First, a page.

Soon the time was up and I graciously thanked everyone for coming. Usually everyone heads out the door for their last massage or facial of the day. As Jill came to assist me, though, I sensed that the guests were lingering for an unusually long time. Suddenly two hands turned my shoulders to face him and I heard, “Joan, I’m Ernie Banks.” My mouth dropped and my hands came to my face. “I can’t believe it!” His wife Liz patted me on the shoulder saying, “You’re meeting Ernie Banks! You’re meeting Ernie Banks!”

A pro baseball Hall of Fame member, Ernie is famously known as Mr. Cub. He played as a shortstop and first baseman for the Chicago Cubs from 1953 through 1971. In my mind, I saw my father sitting in the faded green barrel lawn chair in our front yard. In the summers, he’d be holding a small transistor radio to his ear so he could tune in the nearest Cubs game. Ernie Banks was one of his favorite players. I was humbled to know Mr. Cub had sat there for an hour listening to my story.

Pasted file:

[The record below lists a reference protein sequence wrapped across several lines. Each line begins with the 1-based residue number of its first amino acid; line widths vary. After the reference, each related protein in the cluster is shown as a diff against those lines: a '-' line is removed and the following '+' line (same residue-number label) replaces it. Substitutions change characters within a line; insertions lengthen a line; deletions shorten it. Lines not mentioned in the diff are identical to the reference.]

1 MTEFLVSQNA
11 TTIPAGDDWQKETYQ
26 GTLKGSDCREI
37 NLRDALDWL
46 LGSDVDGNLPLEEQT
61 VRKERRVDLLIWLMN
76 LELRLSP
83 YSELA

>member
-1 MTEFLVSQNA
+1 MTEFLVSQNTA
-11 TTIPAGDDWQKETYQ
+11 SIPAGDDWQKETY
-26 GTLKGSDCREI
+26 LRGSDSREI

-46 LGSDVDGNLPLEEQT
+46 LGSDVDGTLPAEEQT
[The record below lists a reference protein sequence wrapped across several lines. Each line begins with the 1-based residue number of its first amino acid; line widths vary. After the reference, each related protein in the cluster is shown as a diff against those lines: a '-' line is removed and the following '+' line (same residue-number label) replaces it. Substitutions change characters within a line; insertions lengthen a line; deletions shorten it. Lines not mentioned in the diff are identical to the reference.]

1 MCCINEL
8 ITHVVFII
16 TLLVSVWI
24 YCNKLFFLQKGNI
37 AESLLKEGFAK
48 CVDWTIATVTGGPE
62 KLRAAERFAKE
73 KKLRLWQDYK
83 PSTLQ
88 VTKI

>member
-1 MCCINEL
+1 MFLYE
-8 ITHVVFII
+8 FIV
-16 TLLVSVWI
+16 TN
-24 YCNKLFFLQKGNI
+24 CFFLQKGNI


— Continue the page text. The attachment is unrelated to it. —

As Ernie and I talked, the rest of the guests stood watching, knowing I wasn’t aware he’d been present. When I’d mentioned the Cubs, they knew Ernie would want to talk to me—and they curiously wanted to see what would happen.

Before we parted, Ernie asked, “Could you and the Butterfly Man come to lunch with us?”

I knew Jim wouldn’t believe this one! But two days later, Jim and I came to the Ranch and ate lunch with Liz and Ernie. Now, Jim’s enthusiasm for baseball is surpassed only by his knowledge of the world of butterflies, so this was exciting!

Our luncheon conversation began easily.

“Jim?” Ernie asked with his voice directly pointed at Jim, “How are butterflies like people?”

Wow. What a question!

But with only a short pause, Jim replied, “Well, Ernie, I guess we are all survivors.” Jim hadn’t skipped a beat. “The butterfly lays her eggs, sometimes a hundred at a time. Often because of predators and nature, and because they are at the bottom of the food chain, only ONE of that hundred may survive.”

He held Ernie and Liz spellbound by the realization of how difficult nature can be. All of a sudden, Jim reached into his shirt pocket and pulled out a small vial. In it was a caterpillar. Yikes! Jim had come prepared with items for show and tell, and now I was nervous. I never know what to expect with him.

Jim gently laid the critter onto the table and Liz squealed, “What is that?!”